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[greenyes] Gov Romeny proposes expansion of MA bottle bill

MASSACHUSETTS' NEW GOVERNOR, MITT ROMNEY, PROPOSES EXPANSION OF THE STATE'S
BOTTLE BILL TO INCLUDE NON-CARBONATED BEVRERAGE CONTAINERS (BOTTLED WATER,
TEAS, SPORTS AND JUICE DRINKS, ETC), WINE AND LIQUOR BOTTLES, AND BOOST THE
DEPOSIT TO 10 CENTS FOR NON-CARBONATED BEVERAGES AND 15 CENTS FOR WINE AND
LIQUOR.  FOLLOWING IS ARTICLE FROM BOSTON GLOBE, FEBRUARY 27, 2003

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BOSTON GLOBE, FEBRUARY 27, 2003

$60M IDEA
Plan would raise fees on certain services



By Cynthia Roy, Globe Correspondent, 2/27/2003

Nearly 100 state fees, including those on bottled beverages, public health
testing, and driver's licenses, would rise next year under Governor Mitt
Romney's 2004 proposed budget, which was released yesterday.

The administration estimates the fee increases, which must be approved by
the state Legislature, would bring an additional $60 million in revenue to
the cash-strapped state.

Some Romney critics said yesterday that they don't see any difference
between raising taxes - as Romney has pledged not to do - and raising fees.
But a Romney spokeswoman said the two are separate issues.

''Fees go for a direct service,'' spokeswoman Nicole St. Peter said. ''Taxes
are something that is assessed, that everyone has to pay.''

Bottles of water and uncarbonated beverages, which have not previously come
under the state's bottle law, would cost 5 cents more; and a 15-cent charge
would be added to bottles of wine and liquor under the proposal. Romney's
move would make Massachusetts one of only 11 states with a bottle deposit
fee on noncarbonated drinks and only the fifth - along with Vermont and
Maine - to charge for wine and liquor.

The state has not changed or expanded the 5-cent deposit fee on beer and
soda since 1982.

''It is time to bring bottle charges up to date,'' Ellen Roy Herzfelder,
secretary of Environmental Affairs, said yesterday.

Romney also said he would like to raise 12 motor-vehicle-related fees to
generate $8.6 million. Motorcyclists would pay $40 for a new license instead
of $34; while new - and often younger - drivers would see the price of a
learner's permit double to $30.

David Shaw, spokesman for the Registry of Motor Vehicles, said the permit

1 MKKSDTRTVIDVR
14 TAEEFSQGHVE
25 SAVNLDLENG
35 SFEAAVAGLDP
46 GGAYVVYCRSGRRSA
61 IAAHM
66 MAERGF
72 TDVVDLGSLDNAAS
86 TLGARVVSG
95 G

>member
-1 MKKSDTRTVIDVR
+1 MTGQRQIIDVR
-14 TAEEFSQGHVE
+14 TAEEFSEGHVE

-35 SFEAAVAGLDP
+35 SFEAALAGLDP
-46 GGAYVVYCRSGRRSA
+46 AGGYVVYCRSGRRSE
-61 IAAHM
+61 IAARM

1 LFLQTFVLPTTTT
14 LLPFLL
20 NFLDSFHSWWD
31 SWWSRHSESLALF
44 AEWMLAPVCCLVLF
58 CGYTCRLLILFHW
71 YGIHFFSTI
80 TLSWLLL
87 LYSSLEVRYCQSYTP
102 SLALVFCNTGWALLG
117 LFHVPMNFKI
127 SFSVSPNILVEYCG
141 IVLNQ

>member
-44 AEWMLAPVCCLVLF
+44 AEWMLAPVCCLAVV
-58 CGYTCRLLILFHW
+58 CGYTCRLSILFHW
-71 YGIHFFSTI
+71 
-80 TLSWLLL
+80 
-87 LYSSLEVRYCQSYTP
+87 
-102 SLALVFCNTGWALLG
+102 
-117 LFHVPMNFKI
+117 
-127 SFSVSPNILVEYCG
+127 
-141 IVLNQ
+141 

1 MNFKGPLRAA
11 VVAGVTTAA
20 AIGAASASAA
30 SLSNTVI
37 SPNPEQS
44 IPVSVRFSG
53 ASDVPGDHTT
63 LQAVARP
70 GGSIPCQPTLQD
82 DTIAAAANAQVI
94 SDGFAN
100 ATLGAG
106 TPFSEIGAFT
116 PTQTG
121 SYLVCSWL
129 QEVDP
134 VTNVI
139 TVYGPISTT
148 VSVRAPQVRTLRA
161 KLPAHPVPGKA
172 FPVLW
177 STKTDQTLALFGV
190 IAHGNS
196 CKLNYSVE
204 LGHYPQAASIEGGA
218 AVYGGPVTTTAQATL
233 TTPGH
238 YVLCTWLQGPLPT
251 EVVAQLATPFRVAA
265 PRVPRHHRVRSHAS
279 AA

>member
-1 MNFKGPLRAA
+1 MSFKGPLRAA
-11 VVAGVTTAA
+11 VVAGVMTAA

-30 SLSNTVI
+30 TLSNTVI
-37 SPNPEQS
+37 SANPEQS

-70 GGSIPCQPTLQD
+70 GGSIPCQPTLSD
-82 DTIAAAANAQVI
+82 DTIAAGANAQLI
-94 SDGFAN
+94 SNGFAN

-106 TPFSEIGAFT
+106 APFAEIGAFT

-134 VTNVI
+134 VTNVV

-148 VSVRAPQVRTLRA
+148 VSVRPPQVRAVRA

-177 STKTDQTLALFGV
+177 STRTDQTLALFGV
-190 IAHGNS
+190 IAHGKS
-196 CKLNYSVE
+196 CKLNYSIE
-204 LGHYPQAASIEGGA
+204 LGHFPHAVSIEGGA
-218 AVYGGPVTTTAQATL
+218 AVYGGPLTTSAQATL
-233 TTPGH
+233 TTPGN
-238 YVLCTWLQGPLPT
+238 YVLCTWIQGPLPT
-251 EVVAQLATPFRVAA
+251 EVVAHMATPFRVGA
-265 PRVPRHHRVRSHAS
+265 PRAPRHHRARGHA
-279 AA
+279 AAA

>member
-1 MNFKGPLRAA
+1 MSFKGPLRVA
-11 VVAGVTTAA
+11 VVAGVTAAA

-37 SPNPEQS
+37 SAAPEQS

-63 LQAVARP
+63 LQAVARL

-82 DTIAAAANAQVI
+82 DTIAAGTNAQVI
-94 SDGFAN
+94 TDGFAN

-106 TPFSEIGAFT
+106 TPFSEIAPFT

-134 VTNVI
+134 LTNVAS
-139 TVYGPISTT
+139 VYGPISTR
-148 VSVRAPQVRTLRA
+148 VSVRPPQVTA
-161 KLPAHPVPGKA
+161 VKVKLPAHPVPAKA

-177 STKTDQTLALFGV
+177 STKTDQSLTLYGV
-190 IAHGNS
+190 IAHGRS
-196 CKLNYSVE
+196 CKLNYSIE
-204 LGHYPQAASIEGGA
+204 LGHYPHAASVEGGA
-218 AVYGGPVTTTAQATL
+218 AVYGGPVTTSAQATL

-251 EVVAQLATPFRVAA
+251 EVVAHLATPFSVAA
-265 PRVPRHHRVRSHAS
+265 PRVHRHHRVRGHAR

fees should have been increased five years ago, when drivers were allowed to
use them for two years instead of one.

The biggest fee increases at the Registry will be shouldered by those who
are looking to reinstate revoked licenses, he said.

''A big bulk of the money will come from drivers who have had their licenses
suspended because they did something wrong,'' Shaw said. ''So it's only
going to affect those people who choose to act illegally.''

Fee increases at the Department of Public Health would generate the most new
money for the state, $9.1 million. The fee changes include $6 million in
hikes at state labs and hospitals, as well as a new $50 charge for
tuberculosis tests and a $400 fee for those who test positive.

Stephen E. Collins, executive director of the Massachusetts Human Services
Coalition, a health-care advocacy group, called the TB screening fee
''ludicrous.''

''There's going to be a real problem if people start declining the screening
and the disease starts to spread,'' he said.



This story ran on page B5 of the Boston Globe on 2/27/2003.






****************************************
Patricia Franklin
Executive Director
Container Recycling Institute
1911 N. Fort Myer Drive, Ste. 702
Arlington, VA 22209

TEL:   703.276.9800
FAX:   703.276.9587
EMAIL: pfranklin@no.address

http://www.container-recycling.org
http://www.bottlebill.info
****************************************






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